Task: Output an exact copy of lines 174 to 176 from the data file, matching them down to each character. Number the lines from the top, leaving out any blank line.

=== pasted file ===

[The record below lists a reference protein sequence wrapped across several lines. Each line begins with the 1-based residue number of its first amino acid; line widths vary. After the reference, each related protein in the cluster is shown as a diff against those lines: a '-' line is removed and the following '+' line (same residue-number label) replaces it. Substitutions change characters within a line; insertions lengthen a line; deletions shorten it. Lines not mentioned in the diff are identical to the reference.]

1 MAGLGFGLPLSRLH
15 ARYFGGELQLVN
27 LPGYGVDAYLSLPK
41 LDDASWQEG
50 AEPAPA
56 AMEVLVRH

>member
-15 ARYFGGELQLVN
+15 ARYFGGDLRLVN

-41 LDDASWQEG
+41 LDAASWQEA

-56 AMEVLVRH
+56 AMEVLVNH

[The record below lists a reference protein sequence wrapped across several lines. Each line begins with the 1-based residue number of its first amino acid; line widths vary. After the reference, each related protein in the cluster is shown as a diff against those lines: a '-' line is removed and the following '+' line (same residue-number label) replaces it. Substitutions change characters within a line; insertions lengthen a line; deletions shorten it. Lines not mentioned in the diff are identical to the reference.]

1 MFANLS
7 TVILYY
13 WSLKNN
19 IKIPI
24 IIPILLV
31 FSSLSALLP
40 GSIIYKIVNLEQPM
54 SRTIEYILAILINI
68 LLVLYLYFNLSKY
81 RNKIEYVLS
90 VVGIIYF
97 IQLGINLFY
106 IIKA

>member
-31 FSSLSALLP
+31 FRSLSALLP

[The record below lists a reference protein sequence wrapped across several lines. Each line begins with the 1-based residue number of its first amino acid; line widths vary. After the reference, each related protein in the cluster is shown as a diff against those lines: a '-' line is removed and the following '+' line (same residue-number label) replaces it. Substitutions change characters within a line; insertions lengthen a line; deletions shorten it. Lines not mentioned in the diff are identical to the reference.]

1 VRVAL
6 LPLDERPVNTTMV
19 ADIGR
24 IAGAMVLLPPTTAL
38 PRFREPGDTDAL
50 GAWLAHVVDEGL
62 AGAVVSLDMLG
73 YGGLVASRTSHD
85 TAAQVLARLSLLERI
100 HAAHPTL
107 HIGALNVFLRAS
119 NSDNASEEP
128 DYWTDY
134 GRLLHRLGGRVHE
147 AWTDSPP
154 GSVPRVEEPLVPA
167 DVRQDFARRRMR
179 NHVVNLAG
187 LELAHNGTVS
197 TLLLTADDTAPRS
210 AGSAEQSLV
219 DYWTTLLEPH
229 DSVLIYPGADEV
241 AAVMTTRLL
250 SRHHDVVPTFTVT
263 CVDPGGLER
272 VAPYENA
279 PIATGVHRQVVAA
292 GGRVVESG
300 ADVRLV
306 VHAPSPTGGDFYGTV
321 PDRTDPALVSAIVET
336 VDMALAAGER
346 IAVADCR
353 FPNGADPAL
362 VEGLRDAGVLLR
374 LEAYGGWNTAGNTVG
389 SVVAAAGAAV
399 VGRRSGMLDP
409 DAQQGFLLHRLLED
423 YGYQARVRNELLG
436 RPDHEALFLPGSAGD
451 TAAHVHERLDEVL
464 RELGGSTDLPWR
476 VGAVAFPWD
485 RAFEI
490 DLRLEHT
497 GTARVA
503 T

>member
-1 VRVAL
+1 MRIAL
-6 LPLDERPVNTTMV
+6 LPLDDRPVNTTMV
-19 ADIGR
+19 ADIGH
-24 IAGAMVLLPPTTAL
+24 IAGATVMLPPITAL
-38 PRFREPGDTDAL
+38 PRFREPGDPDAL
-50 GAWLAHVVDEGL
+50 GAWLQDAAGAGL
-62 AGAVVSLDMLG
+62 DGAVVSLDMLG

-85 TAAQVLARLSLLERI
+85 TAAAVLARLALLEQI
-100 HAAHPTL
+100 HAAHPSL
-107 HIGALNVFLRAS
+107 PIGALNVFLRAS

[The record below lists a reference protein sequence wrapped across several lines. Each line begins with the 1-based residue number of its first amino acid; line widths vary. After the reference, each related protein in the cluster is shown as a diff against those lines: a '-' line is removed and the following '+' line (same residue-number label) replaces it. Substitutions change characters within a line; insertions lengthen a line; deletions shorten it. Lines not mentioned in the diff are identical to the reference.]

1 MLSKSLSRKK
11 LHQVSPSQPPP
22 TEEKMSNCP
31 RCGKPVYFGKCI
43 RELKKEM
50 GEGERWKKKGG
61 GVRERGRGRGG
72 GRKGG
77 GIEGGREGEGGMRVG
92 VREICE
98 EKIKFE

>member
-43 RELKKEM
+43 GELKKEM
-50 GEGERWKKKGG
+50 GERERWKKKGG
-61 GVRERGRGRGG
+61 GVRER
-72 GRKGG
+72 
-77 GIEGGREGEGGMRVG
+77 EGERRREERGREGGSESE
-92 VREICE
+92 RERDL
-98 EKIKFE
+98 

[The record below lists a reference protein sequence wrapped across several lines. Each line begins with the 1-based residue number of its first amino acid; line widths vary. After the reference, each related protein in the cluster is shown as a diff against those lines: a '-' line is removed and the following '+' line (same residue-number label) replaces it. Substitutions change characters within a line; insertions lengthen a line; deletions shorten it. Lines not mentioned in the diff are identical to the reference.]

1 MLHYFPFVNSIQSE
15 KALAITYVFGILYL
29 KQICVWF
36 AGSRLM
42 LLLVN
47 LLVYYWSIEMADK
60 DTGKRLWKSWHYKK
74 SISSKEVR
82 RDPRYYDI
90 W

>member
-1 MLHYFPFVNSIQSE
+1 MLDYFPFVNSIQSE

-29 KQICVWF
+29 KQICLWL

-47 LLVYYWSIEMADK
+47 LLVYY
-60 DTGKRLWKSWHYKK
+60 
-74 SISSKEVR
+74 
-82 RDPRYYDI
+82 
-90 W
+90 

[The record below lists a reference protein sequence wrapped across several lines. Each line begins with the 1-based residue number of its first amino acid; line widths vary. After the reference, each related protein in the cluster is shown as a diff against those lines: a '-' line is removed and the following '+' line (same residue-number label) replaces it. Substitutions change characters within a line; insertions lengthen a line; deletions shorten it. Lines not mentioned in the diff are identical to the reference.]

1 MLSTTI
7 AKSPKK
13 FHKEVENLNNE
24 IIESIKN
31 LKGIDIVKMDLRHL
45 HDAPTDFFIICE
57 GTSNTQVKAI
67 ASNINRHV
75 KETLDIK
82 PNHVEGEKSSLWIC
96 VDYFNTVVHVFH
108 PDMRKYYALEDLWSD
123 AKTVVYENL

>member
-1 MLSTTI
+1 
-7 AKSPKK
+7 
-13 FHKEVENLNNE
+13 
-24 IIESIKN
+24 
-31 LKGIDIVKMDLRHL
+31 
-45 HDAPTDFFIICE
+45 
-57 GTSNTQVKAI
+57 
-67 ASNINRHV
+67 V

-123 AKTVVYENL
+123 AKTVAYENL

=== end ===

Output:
+7 
-13 FHKEVENLNNE
+13 